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appointment and removal of trustees, Appointor; power of appointment, Beneficiary rights, Removal of trustees, Settlor; settlors, trust, Trust review, Trustee Act, Trustee liability, Trustees, Trusts

Loss of morale

Triezenberg v Mason (As to power and appointment and costs) follows the earlier trustee removal decision.  See Buyer’s remorse.

By way of background the High Court removed Mr Mason and his incapacitated wife as trustees of two family trusts.  A rift had occurred between the competent trustees that had resulted in significant dysfunction.  No orders were made at that time regarding Mr Mason’s powers of appointment. In this later decision, Fitzgerald J considered who should hold the powers of appointment and made orders regarding costs.  Although Mr Mason was a settlor of trusts that owned “the bulk of the assets that he and his wife built up over a working lifetime …”  Fitzgerald J was of the view that for the same reasons Mr Mason was removed as a trustee, he should be removed as an appointor.  As noted by Fitzgerald J at [23], Mr Mason “is, in my view, incapable of exercising the power in accordance with the interests of all beneficiaries of the trusts, given his now deep animosity towards his two daughters.  I consider he is likely to use any sole power of appointment and removal for the purpose of remaining sole control of the trust assets to the detriment of the beneficiaries as  a whole.”

Orders were then made that the trust deed for each of the trusts was amended to provide that the power of appointment of trustees was vested in the trustees for the time being.

With respect to costs, which were considerable (Mr Mason’s costs alone were in excess of $330,000), the plaintiffs were awarded costs against Mr Mason on a 2B basis, with the balance of their costs to be met by one of the Trusts.  Mr Mason’s costs, and the costs awarded against him, were also to be met from one of the Trusts.    The reason for Mr Mason’s costs being met from one of the Trusts  “was on the basis that notwithstanding the hostile nature of the proceedings, Mr Mason’s conduct in defending the application to remove him as a trustee was conduct “arising out of or in connection” with his role as a trustee, and accordingly was permitted under the terms of the Trusts.  Although Mr Mason was ultimately removed because he could not properly carry out his duties as a trustee in the context of the deep hostility between him and his fellow trustees and some of the beneficiaries, nevertheless the court was satisfied that he was entitled to have his costs met on the basis that he was not removed on the grounds of misconduct or conflict of interest.   As noted in Lewin on Trusts, where a trustee is removed on grounds other than misconduct or conflict, “the trustee is at less risk of being ordered to pay [costs].”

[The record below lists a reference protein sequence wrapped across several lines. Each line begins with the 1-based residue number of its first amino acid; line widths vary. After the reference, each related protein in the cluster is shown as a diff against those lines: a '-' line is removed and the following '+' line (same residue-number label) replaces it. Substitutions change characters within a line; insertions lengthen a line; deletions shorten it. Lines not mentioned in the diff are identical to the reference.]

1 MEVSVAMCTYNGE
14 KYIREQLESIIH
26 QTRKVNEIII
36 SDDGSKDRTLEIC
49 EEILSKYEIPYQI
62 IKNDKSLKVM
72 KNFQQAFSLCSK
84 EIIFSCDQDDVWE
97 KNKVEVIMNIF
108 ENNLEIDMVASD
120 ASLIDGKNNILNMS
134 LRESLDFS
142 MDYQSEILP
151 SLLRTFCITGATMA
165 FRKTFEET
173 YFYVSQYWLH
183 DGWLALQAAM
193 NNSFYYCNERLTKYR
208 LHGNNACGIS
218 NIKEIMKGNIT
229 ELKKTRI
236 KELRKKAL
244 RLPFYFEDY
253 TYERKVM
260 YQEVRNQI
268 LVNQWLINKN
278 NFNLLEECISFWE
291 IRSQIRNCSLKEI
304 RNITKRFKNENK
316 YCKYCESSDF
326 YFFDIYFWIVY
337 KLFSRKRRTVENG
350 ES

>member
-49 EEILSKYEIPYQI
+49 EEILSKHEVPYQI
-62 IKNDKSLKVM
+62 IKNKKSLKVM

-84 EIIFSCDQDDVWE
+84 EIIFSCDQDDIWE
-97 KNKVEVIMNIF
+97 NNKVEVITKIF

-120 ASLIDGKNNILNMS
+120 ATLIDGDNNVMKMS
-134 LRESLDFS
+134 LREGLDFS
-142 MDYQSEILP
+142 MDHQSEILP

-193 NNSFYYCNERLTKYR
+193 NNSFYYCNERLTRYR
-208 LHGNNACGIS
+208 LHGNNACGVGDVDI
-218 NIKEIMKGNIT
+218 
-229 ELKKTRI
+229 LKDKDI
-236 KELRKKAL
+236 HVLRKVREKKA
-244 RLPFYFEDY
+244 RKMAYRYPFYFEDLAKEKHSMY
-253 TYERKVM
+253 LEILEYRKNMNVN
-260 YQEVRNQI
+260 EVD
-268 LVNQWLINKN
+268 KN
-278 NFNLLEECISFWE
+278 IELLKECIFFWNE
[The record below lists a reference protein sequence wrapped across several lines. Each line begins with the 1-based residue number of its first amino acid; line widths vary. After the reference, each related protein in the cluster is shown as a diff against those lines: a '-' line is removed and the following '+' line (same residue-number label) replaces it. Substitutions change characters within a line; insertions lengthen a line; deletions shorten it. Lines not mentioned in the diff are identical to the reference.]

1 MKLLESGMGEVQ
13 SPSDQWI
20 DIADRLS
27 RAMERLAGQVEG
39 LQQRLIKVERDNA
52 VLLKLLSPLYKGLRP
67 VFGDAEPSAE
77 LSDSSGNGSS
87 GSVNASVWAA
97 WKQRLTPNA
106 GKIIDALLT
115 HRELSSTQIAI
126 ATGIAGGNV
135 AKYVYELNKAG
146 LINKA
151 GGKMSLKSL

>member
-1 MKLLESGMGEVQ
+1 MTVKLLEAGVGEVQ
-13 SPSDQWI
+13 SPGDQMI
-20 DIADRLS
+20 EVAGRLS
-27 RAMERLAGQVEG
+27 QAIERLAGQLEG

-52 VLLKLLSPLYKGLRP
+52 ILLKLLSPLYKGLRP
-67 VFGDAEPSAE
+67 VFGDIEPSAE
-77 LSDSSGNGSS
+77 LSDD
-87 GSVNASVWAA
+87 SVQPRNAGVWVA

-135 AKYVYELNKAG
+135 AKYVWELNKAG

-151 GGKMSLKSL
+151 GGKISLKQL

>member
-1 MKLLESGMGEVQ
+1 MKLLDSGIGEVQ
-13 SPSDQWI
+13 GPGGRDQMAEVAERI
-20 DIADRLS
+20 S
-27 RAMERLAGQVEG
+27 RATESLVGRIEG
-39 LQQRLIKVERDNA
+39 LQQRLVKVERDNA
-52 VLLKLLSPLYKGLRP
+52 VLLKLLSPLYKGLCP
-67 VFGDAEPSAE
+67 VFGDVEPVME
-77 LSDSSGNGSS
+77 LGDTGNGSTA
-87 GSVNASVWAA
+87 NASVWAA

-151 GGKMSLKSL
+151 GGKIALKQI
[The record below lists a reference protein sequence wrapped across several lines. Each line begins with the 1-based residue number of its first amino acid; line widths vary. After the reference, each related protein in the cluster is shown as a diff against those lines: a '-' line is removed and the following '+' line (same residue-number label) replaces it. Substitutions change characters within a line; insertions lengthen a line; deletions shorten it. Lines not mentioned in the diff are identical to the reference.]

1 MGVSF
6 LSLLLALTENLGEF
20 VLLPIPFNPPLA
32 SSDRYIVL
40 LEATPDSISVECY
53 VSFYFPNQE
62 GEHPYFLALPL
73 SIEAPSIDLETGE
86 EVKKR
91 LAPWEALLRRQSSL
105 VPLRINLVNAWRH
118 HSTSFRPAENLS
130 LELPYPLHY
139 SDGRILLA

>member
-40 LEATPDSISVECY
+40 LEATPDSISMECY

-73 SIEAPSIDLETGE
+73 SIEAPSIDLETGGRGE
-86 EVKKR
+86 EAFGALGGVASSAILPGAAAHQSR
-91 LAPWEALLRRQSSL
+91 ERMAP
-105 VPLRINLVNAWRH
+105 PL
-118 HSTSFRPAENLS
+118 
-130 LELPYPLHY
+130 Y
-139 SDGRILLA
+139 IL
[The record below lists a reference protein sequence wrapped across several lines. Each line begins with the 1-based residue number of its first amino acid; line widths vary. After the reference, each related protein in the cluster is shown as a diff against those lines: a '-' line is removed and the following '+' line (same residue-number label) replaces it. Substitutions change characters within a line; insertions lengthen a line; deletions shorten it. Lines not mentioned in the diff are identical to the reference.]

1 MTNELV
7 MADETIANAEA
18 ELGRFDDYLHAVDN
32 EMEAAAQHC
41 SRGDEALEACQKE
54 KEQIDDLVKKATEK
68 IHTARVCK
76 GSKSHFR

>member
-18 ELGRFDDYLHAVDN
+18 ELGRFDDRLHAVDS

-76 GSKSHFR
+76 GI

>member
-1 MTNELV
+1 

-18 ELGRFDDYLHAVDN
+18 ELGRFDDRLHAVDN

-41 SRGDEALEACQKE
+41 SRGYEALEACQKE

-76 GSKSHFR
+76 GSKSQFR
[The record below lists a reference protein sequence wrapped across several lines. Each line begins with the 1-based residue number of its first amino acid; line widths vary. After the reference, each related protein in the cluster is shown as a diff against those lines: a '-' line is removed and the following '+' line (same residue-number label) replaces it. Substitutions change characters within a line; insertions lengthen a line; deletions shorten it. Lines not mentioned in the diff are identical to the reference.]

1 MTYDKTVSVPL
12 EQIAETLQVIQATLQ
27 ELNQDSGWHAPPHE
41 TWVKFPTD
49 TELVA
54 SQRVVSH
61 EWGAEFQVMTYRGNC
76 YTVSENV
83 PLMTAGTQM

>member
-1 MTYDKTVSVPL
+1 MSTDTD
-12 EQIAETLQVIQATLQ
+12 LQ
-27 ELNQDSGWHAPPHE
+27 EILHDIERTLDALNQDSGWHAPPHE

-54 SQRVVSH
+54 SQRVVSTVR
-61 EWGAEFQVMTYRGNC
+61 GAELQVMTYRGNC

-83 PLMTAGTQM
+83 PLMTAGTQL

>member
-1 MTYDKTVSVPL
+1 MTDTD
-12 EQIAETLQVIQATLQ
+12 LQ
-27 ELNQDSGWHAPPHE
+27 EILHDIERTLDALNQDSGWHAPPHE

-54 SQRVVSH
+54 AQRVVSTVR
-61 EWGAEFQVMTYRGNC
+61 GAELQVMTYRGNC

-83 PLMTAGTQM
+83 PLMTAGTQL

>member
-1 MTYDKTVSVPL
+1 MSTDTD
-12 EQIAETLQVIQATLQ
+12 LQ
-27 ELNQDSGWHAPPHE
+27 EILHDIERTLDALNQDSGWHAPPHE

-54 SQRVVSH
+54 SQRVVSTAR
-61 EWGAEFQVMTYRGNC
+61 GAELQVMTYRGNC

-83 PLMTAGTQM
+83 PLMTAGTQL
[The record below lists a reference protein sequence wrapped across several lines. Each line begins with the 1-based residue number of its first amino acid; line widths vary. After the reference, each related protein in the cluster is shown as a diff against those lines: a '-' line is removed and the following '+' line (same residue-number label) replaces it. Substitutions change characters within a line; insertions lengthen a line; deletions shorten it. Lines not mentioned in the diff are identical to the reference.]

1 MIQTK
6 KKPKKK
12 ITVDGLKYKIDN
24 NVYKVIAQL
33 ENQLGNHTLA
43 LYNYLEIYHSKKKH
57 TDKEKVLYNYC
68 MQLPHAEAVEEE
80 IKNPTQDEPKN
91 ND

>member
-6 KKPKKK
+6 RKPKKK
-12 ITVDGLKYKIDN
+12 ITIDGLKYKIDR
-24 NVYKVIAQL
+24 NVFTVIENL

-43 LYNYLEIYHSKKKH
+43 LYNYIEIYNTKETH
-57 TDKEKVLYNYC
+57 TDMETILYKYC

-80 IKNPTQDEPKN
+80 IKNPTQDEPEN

The decision warrants careful reading regarding circumstances where trustees can recover their costs and attention should be given to the discussion at [28] to [62].  As more families confront the realities of inter-generational trust disharmony, the cost of funding these positions will warrant close consideration.

Editor’s note: it may be that the decision reflects some healthy pragmatism regarding costs in that as the family wealth was contained within the Trust, it is unclear whether Mr Mason had the personal resources to meet the award against him.

References:

  • Triezenberg v Mason [2019] NZHC 920
  • Triezenberg v Mason [2019] NZHC 14

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